The protests against the killing of a black man in police custody have included some destruction. And some of the businesses damaged and burned belong to African Americans. NPR's Jim Zarroli spoke with a barber in north Minneapolis whose shop was burned to the ground.

JIM ZARROLI, BYLINE: There's nothing left of Trevon Ellis' barbershop, the Fade Factory, except a smoking hole filled with rubble.

TREVON ELLIS: Inside is totally burned down. Like, there was vending machines in there, display cases for snacks and clothes. There was even a snowblower in there, like, literally, a brand-new snowblower that we used to plow the sidewalks and parking lot. Nothing's recognizable. Everything was burned to a crisp.

ZARROLI: On Saturday night, while protests gripped Minneapolis, someone set fire to Ellis' shop. It was a sudden, brutal end to a business he's devoted his life to. At 42, Ellis doesn't just like being a barber, he loves it.

ELLIS: It's so you know, enjoyable because you can actually add to people life, you know? If they can look at their self in the mirror or get compliments from people that see them with a nice haircut, it actually makes people more positive, more lighthearted.

ZARROLI: When Ellis graduated from barber school, they gave him a kit with clippers and scissors. He rented space in a barbershop in a rough part of Minneapolis. In the process, he became part of a trend. Nationwide, the number of black-owned businesses grew 34% between 2007 and 2012 according to the Census Bureau - much faster than white businesses. Ron Busby, president of the U.S. Black Chambers, says there are 2.7 million black businesses in the United States.

RON BUSBY: Two-point-six million are not mom and pops, they're mom or pops.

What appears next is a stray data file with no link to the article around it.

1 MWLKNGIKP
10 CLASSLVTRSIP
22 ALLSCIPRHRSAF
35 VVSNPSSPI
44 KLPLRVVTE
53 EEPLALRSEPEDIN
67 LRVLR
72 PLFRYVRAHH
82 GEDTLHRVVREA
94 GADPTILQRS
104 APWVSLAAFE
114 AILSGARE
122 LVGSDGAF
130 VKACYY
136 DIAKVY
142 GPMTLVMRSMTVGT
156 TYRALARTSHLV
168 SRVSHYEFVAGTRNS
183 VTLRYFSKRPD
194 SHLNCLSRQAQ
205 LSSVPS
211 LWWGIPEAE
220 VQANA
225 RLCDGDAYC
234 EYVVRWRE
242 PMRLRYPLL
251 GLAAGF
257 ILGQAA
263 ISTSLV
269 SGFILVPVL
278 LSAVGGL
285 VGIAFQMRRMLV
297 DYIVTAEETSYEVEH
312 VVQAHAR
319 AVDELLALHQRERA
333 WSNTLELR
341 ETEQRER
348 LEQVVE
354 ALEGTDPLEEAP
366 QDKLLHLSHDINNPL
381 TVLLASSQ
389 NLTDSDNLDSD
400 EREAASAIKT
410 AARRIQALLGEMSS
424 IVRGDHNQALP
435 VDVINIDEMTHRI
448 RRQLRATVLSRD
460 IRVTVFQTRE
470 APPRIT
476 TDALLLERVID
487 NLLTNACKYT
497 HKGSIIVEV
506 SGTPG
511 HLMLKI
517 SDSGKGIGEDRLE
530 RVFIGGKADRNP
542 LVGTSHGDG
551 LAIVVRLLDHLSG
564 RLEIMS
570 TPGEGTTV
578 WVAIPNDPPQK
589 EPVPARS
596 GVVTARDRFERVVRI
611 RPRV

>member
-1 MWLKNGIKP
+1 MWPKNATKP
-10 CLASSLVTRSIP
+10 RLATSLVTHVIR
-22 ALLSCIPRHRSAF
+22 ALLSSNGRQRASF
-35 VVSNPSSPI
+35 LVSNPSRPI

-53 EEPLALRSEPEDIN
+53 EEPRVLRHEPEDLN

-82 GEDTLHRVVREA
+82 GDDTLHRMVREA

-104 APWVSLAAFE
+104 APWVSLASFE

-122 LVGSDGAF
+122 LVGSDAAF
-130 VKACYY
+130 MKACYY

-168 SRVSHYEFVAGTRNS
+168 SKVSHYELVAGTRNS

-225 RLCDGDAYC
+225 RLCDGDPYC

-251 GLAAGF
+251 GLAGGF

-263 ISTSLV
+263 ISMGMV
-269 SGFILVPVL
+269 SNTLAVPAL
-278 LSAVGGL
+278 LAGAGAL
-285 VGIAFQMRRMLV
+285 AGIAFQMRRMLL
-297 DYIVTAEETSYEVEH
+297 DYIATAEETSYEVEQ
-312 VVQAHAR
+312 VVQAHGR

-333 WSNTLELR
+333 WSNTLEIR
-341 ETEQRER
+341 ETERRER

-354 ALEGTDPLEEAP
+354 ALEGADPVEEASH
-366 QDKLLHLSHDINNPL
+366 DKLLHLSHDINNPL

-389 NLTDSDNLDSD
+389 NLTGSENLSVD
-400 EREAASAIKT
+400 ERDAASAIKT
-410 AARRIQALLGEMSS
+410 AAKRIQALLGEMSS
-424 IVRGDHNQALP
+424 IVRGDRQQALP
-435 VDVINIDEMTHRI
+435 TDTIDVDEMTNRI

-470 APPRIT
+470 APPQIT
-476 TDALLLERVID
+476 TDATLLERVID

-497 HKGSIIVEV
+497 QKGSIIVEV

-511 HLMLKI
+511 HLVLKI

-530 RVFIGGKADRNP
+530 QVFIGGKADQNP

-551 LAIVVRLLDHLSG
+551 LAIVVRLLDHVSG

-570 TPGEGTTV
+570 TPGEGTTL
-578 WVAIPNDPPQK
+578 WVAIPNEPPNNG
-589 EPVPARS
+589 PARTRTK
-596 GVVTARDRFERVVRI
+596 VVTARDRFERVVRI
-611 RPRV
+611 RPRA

ZARROLI: In other words, Busby says, they tend to be tiny - hairdressers, personal trainers, caterers. And in today's economic crisis, they're more vulnerable. Busby says, they're more likely than white businesses to use personal funds instead of bank loans. That's how Trevon Ellis did it. He used his profits to slowly build up his shop. And he hustled. He printed business cards and passed them out everywhere.

BUSBY: I was at restaurants, you know? I would leave a nice, little stack of them on the counter. I would ask the manager. And then just that small conversation would lead to a client. Hey, where you cut at, man? Give me one of those. So you know, it's - if you're motivated and self-driven, which is what it takes to be a barber, the financial part of it is limitless.

ZARROLI: This spring, the Fade Factory was forced to shut down when the coronavirus struck. It's been rough financially. But it's worse than that.

ELLIS: I was really bored, you know? I slept a lot. But you only can sleep so much. You only can surf the Internet so much. There's only so much social media you want to feed in your brain because you can't believe everything you see or hear on there.

ZARROLI: Ellis hoped to reopen once the restrictions were lifted. But Saturday night, he got a call telling him the Fade Factory was burning. He called 911. But too many fires were taking place. The fire trucks took hours to get there.

ELLIS: That night, I stayed until about 3:30, almost 4 a.m. I left, went home, fell asleep for about three hours, came back at 8 a.m., and the fire was still lit.

ZARROLI: Ellis says he understands why people protested.

ELLIS: But whoever torched that barbershop, I didn't deserve it. The community didn't deserve it. And definitely, that building owner didn't deserve it.

ZARROLI: But Ellis is already planning his comeback. A stranger started a GoFundMe page on his behalf. It's already raised more than $52,000. So Ellis will be a barber again. It's the only thing he wants to do.

Jim Zarroli, NPR News.